Today is September 11th.

I am not an American.  I am not a New Yorker.  But I am a human being.

I was born in Poland in 1972 and arrived in Canada in 1985.   To be honest, I don’t really feel at home in either country, although both are extremely dear to me. 

In Canada, I continue to feel and live the life of a foreigner, and my citizenship card reminds me of that reminds me of that occasionally.  I am a mere visitor, without context.  I just don’t understand.

In the same way, when I find myself in my beloved Poland, I only feel like a tourist.  A linguist or a historian, but a tourist none the less.

Please don’t misunderstand me.  I love my Polish roots and I am also grateful for the peace and life I have built in Canada. 

I just don’t belong.

I belong to my family.  To my wife.  To my son.  To my daughter.

I belong to my friends, and everyone I meet, that wants me to belong.

I also belong to my aging dog Roscoe.  He pretends, out of all the creatures, to truly understand me.

I don’t believe you must be born in a certain place, believe or practice a particular religion, or belong to a specific race or culture, in order to care and love.

Today, I am reminded that all tragedies, of human origin or through natural disasters, great and small, international or personal, all point to the greatness of humanity.  

They point to our divine significance.    

The terror of September 11th made us heroes.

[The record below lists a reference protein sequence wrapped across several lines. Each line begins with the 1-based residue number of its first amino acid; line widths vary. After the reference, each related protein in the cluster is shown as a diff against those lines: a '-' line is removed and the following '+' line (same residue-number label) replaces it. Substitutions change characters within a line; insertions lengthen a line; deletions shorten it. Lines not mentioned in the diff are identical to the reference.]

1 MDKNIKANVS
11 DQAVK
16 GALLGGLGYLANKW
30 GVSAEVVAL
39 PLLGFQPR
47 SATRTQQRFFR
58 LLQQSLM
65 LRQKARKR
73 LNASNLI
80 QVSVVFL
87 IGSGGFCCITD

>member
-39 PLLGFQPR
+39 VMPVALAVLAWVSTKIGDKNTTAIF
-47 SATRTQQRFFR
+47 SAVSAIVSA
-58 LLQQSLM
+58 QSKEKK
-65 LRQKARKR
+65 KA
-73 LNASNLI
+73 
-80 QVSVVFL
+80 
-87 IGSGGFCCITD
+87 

It didn’t make enemies.  They were always there.  Hiding.  Watching.  Loathing.

September 11th, and days like it before and since, created heroes. 

Heroes in the first responders.  Heroes in the men and women who opened their homes to stranded strangers.  Heroes of our neighbours.  Heroes to our children.

We do not seek out tragedy and only the sick pursue pain.

But when misfortune strikes at you, there is as much meaning in our tears as there is in our laughter.  There is as much truth in Christianity, as there is in Islam, Judaism, or the overlooked spirituality of the Aboriginal nations. 

There is as much joy in being gay, as there is in being straight.  In being black, as being white.  In being young, as being old.  In being poor, as being rich.

We need to have faith in humanity. 

We need to have faith in each other.

Those crazy mother fuckers that hide and run, and soil themselves with evil, will never understand.  Or perhaps someday they will. 

If we embrace each other.  If we are kind to one another.  If we love one another.  If we value being human.

Perhaps they will.

But we don’t have to give them anymore of our time.

Heroes live amongst us and they do not wear spandex or need a tragedy in their life to shake them away.  Ok.  Some wear spandex.

You and I can decide to become heroes. 

To stop complaining and start living.  To look up, instead of down.  To build something, instead tearing at what others are doing.

It is never easy to write on September 11th.

It is easier to remain silent.

We should always examine what it means to be human. 

We need to nurture with our hearts, the undeserving faith in broken humanity.